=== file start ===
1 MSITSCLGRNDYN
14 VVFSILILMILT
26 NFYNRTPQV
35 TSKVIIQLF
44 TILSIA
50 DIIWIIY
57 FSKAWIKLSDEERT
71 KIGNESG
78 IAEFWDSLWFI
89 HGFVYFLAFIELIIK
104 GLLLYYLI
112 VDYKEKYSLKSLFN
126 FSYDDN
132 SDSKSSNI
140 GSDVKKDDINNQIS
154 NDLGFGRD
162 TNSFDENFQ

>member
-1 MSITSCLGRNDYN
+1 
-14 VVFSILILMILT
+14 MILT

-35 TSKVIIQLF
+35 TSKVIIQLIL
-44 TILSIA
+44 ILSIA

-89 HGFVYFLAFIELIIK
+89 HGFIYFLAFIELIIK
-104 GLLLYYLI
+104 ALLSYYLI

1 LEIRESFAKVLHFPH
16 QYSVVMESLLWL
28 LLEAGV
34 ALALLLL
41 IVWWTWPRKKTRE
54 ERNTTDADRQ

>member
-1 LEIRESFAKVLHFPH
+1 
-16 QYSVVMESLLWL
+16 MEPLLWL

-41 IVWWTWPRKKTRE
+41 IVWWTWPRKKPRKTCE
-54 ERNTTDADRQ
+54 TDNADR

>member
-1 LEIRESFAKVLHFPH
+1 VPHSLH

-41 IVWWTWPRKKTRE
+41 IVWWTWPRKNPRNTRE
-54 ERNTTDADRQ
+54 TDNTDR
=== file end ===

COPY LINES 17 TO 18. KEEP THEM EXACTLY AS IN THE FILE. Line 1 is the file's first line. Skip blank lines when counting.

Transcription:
162 TNSFDENFQ

>member